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Going to the Show: Lesson Plans

Conduct your own oral history project

Introduction  |   Activities 1 - 3  |   Activities 4 - 6  |   Oral History Record Packet  |   Learn More

Activity 4: Practicing oral history

1. Give students time to listen to and explore oral histories online, especially student oral history projects (see the Learn More page for examples). Have students take notes on things they observe in the oral histories that do or do not work well, especially good or effective questions, questions that seem to get short answers, techniques for encouraging the speaker to continue talking, the tone of voice used by the interviewer and interviewee throughout the interviews, and so on.
For additional examples, students may want to listen to the complete oral histories referenced in the Materials/Resources section in the Introduction.

2. Divide the students into groups of 3. Give each group a copy of the "Conducting an Oral History" student packet.

3. Students should review the "Question Guidelines" and "Interviewing Guidelines" found in the Conducting an Oral History student packet. Optionally, provide students with the "Moviegoing Oral History Sample Questions," also found in the Conducting an Oral History student packet.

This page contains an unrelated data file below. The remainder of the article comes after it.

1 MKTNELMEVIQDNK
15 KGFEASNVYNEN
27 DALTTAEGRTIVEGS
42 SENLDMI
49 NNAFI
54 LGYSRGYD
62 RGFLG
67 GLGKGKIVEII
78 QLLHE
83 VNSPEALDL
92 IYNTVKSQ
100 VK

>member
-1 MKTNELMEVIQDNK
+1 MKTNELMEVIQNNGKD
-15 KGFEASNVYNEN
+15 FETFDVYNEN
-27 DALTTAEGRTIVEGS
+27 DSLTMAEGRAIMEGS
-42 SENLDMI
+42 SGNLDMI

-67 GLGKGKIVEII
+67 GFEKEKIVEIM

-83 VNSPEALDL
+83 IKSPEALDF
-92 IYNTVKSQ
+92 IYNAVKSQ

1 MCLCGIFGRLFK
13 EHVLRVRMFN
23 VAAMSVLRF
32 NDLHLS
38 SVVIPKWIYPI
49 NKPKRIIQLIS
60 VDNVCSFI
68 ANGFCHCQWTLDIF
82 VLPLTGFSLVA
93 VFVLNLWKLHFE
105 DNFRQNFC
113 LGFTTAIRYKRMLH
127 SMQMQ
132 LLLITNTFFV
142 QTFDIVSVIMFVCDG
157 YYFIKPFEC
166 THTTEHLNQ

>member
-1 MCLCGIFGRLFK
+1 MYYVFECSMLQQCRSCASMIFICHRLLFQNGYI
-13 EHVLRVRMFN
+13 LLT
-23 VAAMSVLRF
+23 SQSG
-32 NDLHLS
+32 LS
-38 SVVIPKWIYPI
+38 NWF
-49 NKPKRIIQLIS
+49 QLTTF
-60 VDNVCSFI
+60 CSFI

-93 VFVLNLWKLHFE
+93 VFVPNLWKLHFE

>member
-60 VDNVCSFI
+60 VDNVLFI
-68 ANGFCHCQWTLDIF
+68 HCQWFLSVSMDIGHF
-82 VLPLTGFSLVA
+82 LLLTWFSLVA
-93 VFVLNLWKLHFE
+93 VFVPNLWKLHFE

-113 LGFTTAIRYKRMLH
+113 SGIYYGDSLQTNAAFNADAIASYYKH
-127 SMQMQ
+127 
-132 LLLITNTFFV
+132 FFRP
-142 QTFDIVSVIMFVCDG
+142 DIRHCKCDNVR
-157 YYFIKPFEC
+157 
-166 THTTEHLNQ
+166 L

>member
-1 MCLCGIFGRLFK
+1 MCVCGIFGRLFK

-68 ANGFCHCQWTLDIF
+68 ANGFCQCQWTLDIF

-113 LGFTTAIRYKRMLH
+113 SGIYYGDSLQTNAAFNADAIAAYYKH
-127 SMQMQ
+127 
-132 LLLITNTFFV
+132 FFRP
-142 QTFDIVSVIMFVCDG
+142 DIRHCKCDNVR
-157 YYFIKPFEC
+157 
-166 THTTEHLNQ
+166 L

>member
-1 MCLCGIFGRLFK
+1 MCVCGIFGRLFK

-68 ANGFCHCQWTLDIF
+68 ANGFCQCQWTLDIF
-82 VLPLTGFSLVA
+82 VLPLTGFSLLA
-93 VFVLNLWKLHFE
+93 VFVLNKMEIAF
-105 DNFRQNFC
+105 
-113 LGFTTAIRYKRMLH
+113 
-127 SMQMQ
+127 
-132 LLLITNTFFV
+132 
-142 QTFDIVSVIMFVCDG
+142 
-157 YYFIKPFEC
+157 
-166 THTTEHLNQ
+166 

4. Students prepare 5-10 questions that they want to ask their fellow students regarding their movie viewing/moviegoing experience. Have them focus on general areas such as:

Create a brief questionnaire form that has the questions. Leave space to record notes related to the interviewee's responses to each question.

5. Conduct contemporary peer interviews with classmates.

5a. Once the students are prepared, have them conduct their contemporary peer interviews using the other two members of their group as interviewees. Each student will conduct two interviews, interviewing each of their fellow two students to capture their moviegoing experiences. During the interview, the third person in the group will transcribe notes. It will help the transcriber if the interviewer can provide the questions that they want to ask. Be sure to leave some blanks for spontaneous questions that may arise during the course of the interview. For a group of 3 students, allot approximately 10 minutes per interview. Using this schedule, all 6 interviews can be conducted in approximately an hour.

5b. If students are going to use recording devices, allow them to use these interviews to practice using the tape recorders. Teachers may want to conduct this activity twice: interview two students once without recording devices to give students practice conducting an interview, and then interview 2 other students, for which the interviews will be recorded. Students would then have 4 oral histories.

6. At the conclusion of a student's interviews, have the group debrief and discuss what worked well (e.g. what kinds of questions were best) and what could have been improved (e.g. what questions didn't get very rich answers).